Storefront City London


WHAT: Leviathan
WHEN: 15th-26th July, 2014
WHERE: Hackney Downs Studios (17 Amhurst Terrace, E8 2BT)
Screen Shot 2014-07-18 at 1.03.25 PMRUNTIME: 45 mins.
WHO: Living Structures
PRICE: £16-20


[Warning: Contains Spoilers]

The hunt for the great white whale. Immersive Theatre-makers Living Structures specialise in  visual, physical and musical performances within large-scale immersive structures, this time attempting to take audiences on an artistic adventure through the high seas.

This time, Storefront City London invited our Visual Arts editor Éimear Doherty (check her bio below) along for the ride:

Screen Shot 2014-07-18 at 1.03.08 PM

Photo by Angela Alegria

Éimear: My first exposure to Moby Dick was the 1956 film starring Gregory Peck. I remember feeling perplexed and uneasy after the black and white classic…then again, I was only 7 years old, so I forgave myself for not quite picking up on the complexity of the tale and film. Last night, however, I felt a little bit of a failure. No matter how hard I tried, I was unable to completely immerse myself in the experience, too distracted by a litany of questions:

Am I supposed to understand what they are saying?’

‘Why are they pushing me?’

‘What am I supposed to do with this shot of salted water?’

‘What did she say?’

‘Is this theatre or performance art?

I enjoyed the musical element of the performance; the chanting and exercise-ball-percussion brought a dimension to the experience that I think many could enjoy.

Photo from Living Structures

Photo from Living Structures

But Living Structures is known for their ‘immersive performance events’, correct? The audience was ‘immersed’ in parts, but if I am being honest, on too many occasions, I felt coerced. At 9pm, after a balmy day in London, I had experienced my fair share of pushing and shoving for the day. Either this was a play exclusively for Living Structures’ followers, who understood how to ‘perform’ as an attendee, or it aimed to immerse the audience in a space above and beyond their comfort zone.

As someone who enjoys trying new things, I cannot help but shed a positive light on the experience. It certainly did challenge and provoke many a thought. But surely nothing should be that difficult to follow and enjoy. This time, Skip it.

Photo by Angela Alegria

Photo by Angela Alegria

Alicia: Despite being a regular immersive-theatre goer, I had a strikingly similar experience of the performance as did our guest reviewer. Walking into the performance space sent chills down my spine (despite feeling clammy and uncomfortable wearing a version of an oil-skin jacket) as a naked Ishmael swam his way on a downward slope, struggling for survival, struggling to tell his heart-wrenching story. And it was powerful, beautiful, sonically excellent. But then he opened his mouth and the entire show turned for the worse.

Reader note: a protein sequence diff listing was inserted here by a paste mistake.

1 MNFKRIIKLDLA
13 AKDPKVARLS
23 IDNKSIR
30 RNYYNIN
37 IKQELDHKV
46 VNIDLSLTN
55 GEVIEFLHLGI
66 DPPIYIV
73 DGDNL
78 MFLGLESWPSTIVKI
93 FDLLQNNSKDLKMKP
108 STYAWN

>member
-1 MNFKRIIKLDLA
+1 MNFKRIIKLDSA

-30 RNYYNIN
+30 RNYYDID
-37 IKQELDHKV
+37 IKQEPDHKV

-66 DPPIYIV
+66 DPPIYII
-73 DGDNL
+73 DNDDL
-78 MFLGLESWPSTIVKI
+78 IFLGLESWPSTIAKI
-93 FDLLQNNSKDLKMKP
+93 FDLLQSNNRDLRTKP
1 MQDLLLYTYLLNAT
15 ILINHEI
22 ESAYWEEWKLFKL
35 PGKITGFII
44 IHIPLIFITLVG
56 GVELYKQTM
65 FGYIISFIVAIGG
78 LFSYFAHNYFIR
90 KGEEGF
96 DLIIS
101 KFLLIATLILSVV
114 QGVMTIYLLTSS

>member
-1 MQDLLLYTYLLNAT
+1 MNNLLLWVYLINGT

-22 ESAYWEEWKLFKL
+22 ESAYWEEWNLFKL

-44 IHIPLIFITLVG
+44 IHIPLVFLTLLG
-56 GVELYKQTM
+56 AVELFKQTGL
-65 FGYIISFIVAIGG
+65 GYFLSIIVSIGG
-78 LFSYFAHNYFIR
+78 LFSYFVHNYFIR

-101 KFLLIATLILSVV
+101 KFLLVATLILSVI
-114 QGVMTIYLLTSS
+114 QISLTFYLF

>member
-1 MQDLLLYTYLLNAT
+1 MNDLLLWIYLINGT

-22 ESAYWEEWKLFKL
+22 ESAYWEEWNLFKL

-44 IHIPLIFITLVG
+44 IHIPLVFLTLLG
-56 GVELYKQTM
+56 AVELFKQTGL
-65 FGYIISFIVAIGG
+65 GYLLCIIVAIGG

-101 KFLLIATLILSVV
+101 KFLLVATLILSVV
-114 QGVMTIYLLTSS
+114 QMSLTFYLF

Photo by Angela Alegria

Photo by Angela Alegria

There are seeds of beauty – flutters of potential. The use of monochrome colours, geometric shapes and Russian Constructivism are mostly all stunning, the choreography sometimes masterful. And the music? In an entire different league, at least in terms of composition – spectacularly haunting. But these moments are few and far between. The show as a whole feels extremely unpolished and the relationship with the audience completely unclear. It needs tightening here, expanding there, focus everywhere. Not just gimmicks of “Why not make the audience stand up and then push them to the side so they don’t know where you want them?” or “Let’s just put another sheet on top of their heads to play with space and height.” Many theatre makers adopt these types of tools, but never has it been so painfully obvious and obviously misused.

Screen Shot 2014-07-18 at 1.03.50 PMI commend Living Structures for the graphic and sonal beauty of rare poetically beautiful moments. But the piece overall is just confusing, rushed, and poorly tied together. Words are eaten by the very devices that are meant to project them, water cools and drizzles on the audience when it should spark and ignite their imagination, giant whales are flacid and lifeless when they should be terrifyingly dangerous, the ship sails calm seas when it should be tossed, turned and whipped around by perilous storms and a deadly beast, and large props are dragged here and there leaving one to question – what was it all for?

Screen Shot 2014-07-18 at 1.02.37 PMFinal Thoughts: While admirably composed and a good effort made, Leviathan simply doesn’t live up to the grandeur required of it. However, we hope to see what the future brings for this inspired company.

P.S. Éimear Doherty Bio:

Éimear is in the final stages of her MA in Arts Policy and Management at Birkbeck University, a project she juggles alongside a number of other projects and passions. Since moving permanently to London in the autumn of 2013, she has endeavoured to attend as much theatre as her time and pocket permits; striving to catch up after years of being immersed in the world of visual arts and art history. When not in the library or kitchen, Éimear can be found on her bike or eyeing up the city’s latest art exhibitions.

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One thought on “Leviathan

  1. Butterbean on said:

    John Huston’s version of “Moby-Dick” was shot in color. It also benefited from a screenplay by Ray Bradbury.